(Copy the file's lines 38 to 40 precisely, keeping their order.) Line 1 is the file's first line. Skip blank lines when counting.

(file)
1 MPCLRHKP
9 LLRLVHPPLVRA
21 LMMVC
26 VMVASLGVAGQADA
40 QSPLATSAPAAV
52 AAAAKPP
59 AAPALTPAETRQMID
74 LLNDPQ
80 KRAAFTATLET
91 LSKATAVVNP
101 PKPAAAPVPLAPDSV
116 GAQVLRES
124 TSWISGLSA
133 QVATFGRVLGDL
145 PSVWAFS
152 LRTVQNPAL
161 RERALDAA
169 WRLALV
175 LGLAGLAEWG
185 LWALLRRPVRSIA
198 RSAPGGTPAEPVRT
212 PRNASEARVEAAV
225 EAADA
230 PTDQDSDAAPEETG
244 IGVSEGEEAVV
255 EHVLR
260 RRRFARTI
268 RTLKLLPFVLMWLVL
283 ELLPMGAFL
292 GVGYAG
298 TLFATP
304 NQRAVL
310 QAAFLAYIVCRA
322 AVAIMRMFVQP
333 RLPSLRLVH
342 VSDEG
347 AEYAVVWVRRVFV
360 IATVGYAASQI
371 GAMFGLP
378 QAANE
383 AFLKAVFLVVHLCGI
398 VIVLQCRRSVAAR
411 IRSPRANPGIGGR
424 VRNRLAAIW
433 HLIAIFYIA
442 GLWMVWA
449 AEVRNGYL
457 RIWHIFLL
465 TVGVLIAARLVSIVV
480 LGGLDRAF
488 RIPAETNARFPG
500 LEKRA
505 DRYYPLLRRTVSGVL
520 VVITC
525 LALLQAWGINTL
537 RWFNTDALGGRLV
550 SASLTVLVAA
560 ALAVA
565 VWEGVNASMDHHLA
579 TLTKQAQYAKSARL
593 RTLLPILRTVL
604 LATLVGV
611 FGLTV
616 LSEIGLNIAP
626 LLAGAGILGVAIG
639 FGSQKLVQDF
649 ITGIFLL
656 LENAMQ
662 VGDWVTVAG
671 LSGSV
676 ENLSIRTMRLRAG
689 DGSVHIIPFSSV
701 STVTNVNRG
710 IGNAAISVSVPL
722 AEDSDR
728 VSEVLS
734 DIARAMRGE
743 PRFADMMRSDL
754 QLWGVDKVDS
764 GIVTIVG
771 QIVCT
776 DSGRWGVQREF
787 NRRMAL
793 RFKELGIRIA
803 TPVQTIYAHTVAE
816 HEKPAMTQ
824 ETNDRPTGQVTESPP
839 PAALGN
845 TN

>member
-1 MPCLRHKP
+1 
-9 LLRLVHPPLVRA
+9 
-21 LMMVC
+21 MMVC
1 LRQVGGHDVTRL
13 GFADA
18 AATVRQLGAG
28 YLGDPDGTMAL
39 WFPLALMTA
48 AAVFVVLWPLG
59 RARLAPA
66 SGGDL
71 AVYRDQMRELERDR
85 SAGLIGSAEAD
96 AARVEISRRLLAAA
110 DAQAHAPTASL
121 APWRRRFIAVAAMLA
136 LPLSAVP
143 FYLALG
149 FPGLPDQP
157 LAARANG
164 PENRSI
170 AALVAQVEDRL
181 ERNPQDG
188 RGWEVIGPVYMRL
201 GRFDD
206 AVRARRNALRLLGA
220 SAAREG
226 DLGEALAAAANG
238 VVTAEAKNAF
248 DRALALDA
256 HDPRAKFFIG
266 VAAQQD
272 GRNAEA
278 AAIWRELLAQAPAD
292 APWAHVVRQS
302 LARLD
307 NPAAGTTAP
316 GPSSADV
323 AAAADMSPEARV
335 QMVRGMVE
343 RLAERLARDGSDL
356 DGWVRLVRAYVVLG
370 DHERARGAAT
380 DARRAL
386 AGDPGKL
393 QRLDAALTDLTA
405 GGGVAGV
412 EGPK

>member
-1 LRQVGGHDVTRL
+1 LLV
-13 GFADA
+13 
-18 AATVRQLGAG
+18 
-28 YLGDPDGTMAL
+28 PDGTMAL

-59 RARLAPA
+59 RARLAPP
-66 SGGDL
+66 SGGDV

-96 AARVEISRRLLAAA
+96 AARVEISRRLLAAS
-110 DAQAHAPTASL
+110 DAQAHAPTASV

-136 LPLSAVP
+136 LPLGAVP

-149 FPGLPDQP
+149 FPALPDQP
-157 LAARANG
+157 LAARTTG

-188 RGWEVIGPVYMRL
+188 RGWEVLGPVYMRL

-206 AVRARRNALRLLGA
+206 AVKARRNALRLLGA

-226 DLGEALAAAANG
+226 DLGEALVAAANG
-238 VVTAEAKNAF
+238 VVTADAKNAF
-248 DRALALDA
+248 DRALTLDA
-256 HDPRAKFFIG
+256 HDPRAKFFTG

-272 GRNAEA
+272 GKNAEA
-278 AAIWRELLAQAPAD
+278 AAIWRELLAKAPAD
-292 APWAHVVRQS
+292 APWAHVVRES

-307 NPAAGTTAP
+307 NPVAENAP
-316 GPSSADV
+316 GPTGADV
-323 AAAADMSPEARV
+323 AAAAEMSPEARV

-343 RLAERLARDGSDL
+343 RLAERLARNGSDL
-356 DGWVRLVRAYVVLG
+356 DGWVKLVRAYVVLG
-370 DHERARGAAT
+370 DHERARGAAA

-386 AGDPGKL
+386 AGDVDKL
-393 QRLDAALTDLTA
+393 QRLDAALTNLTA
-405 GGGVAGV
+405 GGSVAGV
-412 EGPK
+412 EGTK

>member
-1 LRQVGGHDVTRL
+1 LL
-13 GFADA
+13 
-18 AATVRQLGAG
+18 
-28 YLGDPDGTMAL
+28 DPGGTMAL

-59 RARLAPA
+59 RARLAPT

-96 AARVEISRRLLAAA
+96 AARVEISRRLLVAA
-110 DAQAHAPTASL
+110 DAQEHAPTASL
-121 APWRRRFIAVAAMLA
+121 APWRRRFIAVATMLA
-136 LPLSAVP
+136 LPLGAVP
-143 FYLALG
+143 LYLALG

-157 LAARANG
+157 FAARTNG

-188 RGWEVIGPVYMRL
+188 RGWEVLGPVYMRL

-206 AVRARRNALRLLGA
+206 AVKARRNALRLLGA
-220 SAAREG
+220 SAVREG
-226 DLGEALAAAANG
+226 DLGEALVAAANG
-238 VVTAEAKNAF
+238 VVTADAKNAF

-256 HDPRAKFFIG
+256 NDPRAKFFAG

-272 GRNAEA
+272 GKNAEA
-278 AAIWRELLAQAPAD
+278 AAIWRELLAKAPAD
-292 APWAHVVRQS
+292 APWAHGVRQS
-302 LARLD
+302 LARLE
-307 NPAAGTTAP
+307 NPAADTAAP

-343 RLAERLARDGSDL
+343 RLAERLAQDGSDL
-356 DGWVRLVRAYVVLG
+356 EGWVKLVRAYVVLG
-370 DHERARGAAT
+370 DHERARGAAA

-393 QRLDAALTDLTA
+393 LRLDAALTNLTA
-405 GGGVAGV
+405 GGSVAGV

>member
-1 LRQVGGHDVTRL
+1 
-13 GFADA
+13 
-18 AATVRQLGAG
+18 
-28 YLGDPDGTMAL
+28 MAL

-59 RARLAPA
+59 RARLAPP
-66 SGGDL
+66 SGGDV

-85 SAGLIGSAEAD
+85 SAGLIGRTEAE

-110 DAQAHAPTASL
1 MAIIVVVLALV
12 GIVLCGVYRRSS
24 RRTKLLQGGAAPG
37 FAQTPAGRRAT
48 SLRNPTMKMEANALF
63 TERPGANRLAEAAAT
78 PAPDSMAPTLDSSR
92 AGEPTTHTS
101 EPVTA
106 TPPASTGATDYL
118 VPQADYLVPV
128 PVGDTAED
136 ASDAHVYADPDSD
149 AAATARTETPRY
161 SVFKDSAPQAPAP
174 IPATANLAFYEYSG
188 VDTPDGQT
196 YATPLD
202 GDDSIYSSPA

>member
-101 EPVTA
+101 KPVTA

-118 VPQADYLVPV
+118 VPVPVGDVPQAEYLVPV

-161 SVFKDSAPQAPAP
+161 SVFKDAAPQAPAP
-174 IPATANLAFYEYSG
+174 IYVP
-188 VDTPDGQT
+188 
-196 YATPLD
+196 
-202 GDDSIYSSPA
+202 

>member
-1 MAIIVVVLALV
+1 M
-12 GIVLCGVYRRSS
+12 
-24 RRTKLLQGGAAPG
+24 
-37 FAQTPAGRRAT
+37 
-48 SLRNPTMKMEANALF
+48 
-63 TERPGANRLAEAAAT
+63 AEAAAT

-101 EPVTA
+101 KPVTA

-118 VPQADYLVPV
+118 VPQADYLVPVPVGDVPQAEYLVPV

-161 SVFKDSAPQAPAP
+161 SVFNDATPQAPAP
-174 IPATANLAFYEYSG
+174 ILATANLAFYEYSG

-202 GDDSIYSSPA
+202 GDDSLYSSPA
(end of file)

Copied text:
360 IATVGYAASQI
371 GAMFGLP
378 QAANE